Book Chapter
Trade Unions in South Africa

From the book: Oxford Handbook of Africa and Economics, Vol. 2.

As an upper middle-income country within Africa, South Africa often attracts specific interest in terms of its economic growth and development dynamics. Often under-appreciated, is the extent to which the system of apartheid has generated so many outlier features of this economy. Extraordinary economic and social inequalities amongst the citizens of the country and a deep inherited social assistance scheme – South Africa remains a country of unusual and unexpected statistics. Nowhere is this feature more evident than in the labor market of this economy.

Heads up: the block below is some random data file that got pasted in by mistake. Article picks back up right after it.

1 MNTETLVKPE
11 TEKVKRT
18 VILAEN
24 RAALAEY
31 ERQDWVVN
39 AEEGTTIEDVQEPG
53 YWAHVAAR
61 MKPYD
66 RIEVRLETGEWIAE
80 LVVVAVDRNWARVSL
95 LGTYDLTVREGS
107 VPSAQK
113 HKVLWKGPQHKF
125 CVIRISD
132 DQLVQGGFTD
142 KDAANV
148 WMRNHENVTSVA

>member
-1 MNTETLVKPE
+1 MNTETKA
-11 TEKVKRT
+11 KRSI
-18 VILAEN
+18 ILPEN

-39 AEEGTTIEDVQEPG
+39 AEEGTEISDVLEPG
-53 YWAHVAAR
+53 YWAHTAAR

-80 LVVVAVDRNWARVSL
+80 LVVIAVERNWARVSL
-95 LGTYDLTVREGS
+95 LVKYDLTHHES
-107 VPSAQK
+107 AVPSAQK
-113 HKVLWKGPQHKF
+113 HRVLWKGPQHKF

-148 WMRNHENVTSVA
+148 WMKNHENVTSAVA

In this chapter, we attempt to consider the role played by institutions in South African economy with a focus on the trade union movement and the labor-regulating architecture of the country. The chapter first provides a historical overview of the South African trade union movement before and after the apartheid, followed by a brief discussion of the labor market legislation and institutions formed since 1994.

There is a detailed evaluation of the impact of trade unions and wage legislation on labor market outcomes in South Africa. The chapter culminates in a discussion on the political economy effects shaping South Africa’s employment relations in light of the tripartite structure of the ruling governmental party.